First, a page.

A viral TikTok video has recently been circulating the internet regarding a family argument over a grandson being left the majority of his grandmother’s estate, a decision which has clearly caused some upset within the family.
This situation is extremely common within the contentious probate world. Often, family disagreements regarding a person’s estate arise after they have already passed away, as a Will may then be located which contains instructions that not every family member would agree with. For example, some people may be disappointed as they don't receive any inheritance and they were always under the impression, or had an expectation, that they would be provided for. Another example may be a family member who is considered to be ‘non-deserving’ receiving a significant amount of inheritance, leaving a bad taste in the mouths of others.
If this is a situation that someone happens to find themselves in, what are their options moving forwards?
The starting point in UK law is that everybody is presumed to have the principle of ‘testamentary freedom’. This essentially means that people are allowed to leave their estate to whomever they choose to name in their Will, no matter the circumstances surrounding their relationship. Testamentary freedom also means that there is no legal obligation on someone to make provision in their Will for a particular relative.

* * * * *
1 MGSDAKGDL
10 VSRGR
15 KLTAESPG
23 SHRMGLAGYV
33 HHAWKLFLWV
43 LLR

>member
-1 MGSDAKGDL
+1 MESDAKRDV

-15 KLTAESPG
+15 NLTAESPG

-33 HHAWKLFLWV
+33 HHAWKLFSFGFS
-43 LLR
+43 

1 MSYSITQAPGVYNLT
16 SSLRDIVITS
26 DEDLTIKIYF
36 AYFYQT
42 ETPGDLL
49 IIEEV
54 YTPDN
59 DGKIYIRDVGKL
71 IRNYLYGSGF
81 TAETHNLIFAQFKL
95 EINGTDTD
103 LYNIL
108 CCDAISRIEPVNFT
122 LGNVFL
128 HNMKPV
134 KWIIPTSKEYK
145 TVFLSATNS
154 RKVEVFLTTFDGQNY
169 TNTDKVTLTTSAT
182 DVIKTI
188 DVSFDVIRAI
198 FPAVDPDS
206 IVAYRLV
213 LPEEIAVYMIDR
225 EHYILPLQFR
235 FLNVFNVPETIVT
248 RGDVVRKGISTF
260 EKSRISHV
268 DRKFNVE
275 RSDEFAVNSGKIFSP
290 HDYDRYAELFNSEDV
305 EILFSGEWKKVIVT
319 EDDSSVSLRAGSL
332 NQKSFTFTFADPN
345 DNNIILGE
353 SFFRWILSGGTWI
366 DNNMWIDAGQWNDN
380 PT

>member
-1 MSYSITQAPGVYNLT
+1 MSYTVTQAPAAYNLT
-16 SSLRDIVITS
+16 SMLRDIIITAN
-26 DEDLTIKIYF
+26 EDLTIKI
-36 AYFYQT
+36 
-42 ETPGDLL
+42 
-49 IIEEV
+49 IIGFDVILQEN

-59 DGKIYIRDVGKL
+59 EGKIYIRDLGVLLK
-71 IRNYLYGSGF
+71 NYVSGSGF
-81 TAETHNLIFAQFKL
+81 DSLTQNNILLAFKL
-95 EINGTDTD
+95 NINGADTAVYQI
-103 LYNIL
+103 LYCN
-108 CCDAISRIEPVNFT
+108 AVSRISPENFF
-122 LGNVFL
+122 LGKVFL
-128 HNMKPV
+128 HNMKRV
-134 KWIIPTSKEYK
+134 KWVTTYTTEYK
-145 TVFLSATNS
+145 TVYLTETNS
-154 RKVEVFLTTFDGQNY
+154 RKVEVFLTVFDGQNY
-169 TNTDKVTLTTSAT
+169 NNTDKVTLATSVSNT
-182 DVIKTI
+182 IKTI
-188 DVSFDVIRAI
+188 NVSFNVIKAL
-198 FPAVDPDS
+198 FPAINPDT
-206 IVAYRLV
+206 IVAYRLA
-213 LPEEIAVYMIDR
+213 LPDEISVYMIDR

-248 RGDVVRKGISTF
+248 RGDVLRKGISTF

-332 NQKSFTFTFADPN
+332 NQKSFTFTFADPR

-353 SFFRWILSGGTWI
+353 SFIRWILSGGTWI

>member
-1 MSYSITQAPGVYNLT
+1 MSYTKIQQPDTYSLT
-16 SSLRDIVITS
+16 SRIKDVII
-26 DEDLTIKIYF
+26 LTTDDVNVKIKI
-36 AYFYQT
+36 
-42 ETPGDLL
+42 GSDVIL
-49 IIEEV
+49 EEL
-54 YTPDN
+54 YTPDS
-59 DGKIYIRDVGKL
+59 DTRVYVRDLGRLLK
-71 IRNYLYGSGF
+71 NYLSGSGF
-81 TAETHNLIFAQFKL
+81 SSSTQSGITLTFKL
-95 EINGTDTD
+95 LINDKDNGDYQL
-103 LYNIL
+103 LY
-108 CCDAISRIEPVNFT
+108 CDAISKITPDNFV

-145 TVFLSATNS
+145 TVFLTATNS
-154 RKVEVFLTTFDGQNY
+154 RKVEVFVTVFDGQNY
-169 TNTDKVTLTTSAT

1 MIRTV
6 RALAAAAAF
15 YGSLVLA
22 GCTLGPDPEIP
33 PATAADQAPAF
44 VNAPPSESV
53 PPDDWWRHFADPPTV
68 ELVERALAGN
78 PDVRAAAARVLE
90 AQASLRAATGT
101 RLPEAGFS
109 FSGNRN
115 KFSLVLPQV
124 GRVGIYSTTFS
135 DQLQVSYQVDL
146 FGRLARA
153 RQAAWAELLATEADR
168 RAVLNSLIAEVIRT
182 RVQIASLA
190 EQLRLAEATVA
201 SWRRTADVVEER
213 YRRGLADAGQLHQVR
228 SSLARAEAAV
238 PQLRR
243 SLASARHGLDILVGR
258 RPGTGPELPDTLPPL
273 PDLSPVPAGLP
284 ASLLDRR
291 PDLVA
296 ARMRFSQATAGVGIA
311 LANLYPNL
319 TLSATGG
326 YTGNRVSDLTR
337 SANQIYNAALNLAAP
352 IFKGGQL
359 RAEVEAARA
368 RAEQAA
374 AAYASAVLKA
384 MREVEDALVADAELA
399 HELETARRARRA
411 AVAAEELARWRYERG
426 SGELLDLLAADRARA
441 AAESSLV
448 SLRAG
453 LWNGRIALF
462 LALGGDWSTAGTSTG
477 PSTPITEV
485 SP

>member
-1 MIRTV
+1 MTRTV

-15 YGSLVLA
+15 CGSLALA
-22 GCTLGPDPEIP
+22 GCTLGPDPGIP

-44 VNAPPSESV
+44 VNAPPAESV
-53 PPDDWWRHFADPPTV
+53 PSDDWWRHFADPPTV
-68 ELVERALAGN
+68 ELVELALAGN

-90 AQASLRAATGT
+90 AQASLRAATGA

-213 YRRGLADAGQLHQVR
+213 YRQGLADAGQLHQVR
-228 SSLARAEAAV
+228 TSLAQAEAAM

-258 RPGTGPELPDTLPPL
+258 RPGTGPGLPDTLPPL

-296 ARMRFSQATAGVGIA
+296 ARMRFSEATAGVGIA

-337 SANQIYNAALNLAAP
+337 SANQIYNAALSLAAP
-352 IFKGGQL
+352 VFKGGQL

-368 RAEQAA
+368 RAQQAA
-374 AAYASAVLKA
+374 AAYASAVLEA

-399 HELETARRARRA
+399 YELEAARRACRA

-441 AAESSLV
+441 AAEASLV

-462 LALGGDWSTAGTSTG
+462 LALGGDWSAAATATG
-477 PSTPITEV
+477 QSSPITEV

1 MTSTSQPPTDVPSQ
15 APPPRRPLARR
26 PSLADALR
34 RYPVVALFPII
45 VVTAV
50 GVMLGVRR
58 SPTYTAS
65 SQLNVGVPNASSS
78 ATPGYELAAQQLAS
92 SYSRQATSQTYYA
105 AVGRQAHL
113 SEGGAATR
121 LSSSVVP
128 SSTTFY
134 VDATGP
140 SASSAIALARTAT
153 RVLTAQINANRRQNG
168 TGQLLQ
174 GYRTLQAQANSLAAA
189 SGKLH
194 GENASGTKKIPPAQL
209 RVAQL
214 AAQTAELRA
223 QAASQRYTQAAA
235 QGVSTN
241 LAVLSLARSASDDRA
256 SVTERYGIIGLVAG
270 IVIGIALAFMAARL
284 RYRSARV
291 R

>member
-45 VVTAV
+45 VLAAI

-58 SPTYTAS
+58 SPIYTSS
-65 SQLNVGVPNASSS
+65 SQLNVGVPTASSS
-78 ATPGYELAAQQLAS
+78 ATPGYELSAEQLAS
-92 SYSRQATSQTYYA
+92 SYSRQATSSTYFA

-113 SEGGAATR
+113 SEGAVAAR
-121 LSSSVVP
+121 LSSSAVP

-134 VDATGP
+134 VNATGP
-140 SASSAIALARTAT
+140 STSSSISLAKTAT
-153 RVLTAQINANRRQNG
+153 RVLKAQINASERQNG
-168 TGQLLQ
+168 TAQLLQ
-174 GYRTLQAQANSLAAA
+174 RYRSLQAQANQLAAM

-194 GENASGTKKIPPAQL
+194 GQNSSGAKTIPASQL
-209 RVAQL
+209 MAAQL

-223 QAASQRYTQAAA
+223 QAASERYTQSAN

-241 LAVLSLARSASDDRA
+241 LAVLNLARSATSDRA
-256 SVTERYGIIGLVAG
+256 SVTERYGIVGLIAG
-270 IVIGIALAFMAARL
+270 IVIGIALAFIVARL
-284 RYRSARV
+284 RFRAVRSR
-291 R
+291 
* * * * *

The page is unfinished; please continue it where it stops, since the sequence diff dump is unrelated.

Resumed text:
However, if a person believes they should have inherited from a Will, or if they have received a gift that they believe is not adequate, then they may be able to make a claim against the deceased persons estate under the Inheritance (Provision for Family and Dependents) Act 1975 (“the Inheritance Act”). The Inheritance Act is a piece of legislation which gives the Court the power to amend the terms of an individual’s Will (or the intestacy rules if there was no Will) where it considers that its provisions fail to provide certain categories of people with “reasonable financial provision”. Those who can apply under the Inheritance Act are:
- Spouses or civil partners of the deceased;
- A former spouse or civil partner of the deceased (so long as they have not remarried/entered into a further civil partnership);
- A child of the deceased or a person who was treated as a child by the deceased;
- A person who was living with the deceased for the two years prior to their death;
- A person who was being maintained by the deceased immediately prior to their death.
When assessing the strength of a person’s claim under the Inheritance Act, their financial needs are a primary factor of importance as the Court usually suspects to see an income shortfall, debts or other justifications as to why they are unable to financially support themselves.
It is also important to note that claims under the Inheritance Act must be made within six months of the Grant of Probate being extracted.
If you find yourself in a similar situation to the above, please do not hesitate to get in touch with our expert team on 0370 150 0100.